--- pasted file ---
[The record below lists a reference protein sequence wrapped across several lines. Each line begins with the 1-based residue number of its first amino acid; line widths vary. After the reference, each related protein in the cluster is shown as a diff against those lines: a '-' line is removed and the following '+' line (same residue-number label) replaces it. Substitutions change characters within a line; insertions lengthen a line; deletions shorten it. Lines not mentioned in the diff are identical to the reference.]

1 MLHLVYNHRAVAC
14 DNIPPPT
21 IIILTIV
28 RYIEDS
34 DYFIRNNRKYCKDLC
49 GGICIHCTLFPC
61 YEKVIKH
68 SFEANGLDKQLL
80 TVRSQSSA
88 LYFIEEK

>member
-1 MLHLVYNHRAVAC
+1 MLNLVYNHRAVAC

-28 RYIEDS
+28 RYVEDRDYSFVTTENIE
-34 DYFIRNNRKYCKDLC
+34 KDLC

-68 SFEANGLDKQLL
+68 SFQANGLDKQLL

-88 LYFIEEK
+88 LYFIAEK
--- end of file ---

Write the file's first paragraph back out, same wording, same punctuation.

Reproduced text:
[The record below lists a reference protein sequence wrapped across several lines. Each line begins with the 1-based residue number of its first amino acid; line widths vary. After the reference, each related protein in the cluster is shown as a diff against those lines: a '-' line is removed and the following '+' line (same residue-number label) replaces it. Substitutions change characters within a line; insertions lengthen a line; deletions shorten it. Lines not mentioned in the diff are identical to the reference.]